With prices hovering around $150, a low-end laptop could be a tempting buy this holiday season, if all you want to do is surf the web, view streaming video and draft documents. But be aware that PC makers have stripped down the features to make these devices affordable. Here are some things to keep in mind when shopping.
Your options include Microsoft's Windows 10 or Google's Chrome OS. Windows 10 is a fully functional OS that can run a wider range of programs, and these laptops typically have more storage. Laptops with Chrome OS, also called Chromebooks, have a usage model similar to tablets and smartphones, and are good for web surfing, e-mail and online file storage. For video and gaming, Windows 10 is a better option.
Low-cost laptop displays are likely to offer resolutions of 1366 x 768 or 1280 x 800 pixels -- not as sharp as the high-def screens on higher priced laptops. You won't be able to watch full HD movies from Netflix on these low-resolution displays, which will support 720p videos.
You'll likely get a hard drive for main storage in a low-cost laptop; don't expect the faster and more power-efficient solid-state drive. Hard drive prices have been crashing, and PC makers are cramming 250GB or 500GB drives in low-cost laptops.
Webcams, albeit the low-resolution kind, are a standard feature in low-cost laptops with Internet connectivity. Many PC makers advertise VGA cameras -- which should be 0.3 megapixels or less -- and 720p cameras, which should be have a resolution of 1 to 2 megapixels. Compare that to Microsoft's Surface Book, which starts at $1,499 with a 5-megapixel front camera and 8-megapixel rear camera.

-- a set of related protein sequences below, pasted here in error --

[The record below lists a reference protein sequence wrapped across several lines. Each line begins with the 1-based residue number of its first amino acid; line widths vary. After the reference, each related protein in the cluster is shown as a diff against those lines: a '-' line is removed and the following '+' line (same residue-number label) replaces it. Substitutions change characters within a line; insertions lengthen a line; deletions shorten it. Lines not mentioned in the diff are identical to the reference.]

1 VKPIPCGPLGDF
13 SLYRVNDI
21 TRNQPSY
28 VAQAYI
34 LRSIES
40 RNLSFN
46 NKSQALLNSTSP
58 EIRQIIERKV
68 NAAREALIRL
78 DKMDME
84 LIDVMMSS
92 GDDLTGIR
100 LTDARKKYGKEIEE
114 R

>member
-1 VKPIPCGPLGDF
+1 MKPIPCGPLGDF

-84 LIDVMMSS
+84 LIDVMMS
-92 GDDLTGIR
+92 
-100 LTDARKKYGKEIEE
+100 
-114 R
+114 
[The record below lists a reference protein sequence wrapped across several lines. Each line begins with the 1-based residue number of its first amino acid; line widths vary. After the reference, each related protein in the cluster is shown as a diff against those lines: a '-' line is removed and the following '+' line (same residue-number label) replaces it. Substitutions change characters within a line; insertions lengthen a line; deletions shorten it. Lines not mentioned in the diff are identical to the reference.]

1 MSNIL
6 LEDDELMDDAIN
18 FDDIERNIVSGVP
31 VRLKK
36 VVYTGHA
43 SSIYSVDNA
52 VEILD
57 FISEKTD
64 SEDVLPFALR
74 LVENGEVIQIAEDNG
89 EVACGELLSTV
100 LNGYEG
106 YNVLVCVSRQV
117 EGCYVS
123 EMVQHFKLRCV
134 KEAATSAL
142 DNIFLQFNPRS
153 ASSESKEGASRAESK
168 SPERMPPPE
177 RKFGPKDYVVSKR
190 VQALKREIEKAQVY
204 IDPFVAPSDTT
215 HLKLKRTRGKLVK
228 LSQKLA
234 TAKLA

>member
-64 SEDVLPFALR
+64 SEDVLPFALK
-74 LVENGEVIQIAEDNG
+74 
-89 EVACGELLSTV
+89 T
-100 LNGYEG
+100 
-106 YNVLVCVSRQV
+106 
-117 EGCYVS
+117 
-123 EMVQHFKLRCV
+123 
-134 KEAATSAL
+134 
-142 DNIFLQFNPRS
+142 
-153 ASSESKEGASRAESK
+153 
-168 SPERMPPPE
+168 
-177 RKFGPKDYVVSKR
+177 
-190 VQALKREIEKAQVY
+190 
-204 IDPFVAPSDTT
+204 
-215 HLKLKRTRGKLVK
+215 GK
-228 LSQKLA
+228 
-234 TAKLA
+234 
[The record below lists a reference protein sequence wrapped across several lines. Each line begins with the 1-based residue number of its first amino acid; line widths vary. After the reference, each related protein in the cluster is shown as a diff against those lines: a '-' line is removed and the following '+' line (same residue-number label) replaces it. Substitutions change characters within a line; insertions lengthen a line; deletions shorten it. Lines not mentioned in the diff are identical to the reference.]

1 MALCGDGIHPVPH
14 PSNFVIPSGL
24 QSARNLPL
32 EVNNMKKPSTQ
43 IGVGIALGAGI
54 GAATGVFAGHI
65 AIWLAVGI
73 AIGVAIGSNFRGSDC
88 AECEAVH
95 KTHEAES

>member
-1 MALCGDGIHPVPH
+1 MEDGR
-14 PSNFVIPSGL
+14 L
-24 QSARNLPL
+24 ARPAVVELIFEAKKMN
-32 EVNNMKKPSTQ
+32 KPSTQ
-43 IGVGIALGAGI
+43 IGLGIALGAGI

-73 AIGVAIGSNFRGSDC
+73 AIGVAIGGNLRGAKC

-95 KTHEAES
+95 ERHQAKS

A low-cost laptop may have 4GB of memory, which is enough to run Windows 10 OS. Some may go down to 2GB, but that would really slow you down. Memory prices have been falling, so some laptops may have 8GB of memory but lack other hardware features. Low-cost PCs typically have memory components installed directly on the motherboard, making it difficult to add or upgrade memory.
AMD's A4/A6/A8 and Intel's Celeron and Pentium may be in most laptops at the low-end. AMD's A4 and Intel's Celeron sit on the lowest rung of mainstream laptop chips, while AMD's A8 perhaps offers the best performance. Intel's chips are better at running everyday applications like Microsoft Word, while AMD chips have better graphics.
Ports and wireless
Wi-Fi should be a common feature, with some supporting the latest 802.11ac. You can also expect USB 3.0, 2.0, HDMI and SD slots in laptops. USB Type-C is new technology and mostly reserved for the more expensive laptops for now.
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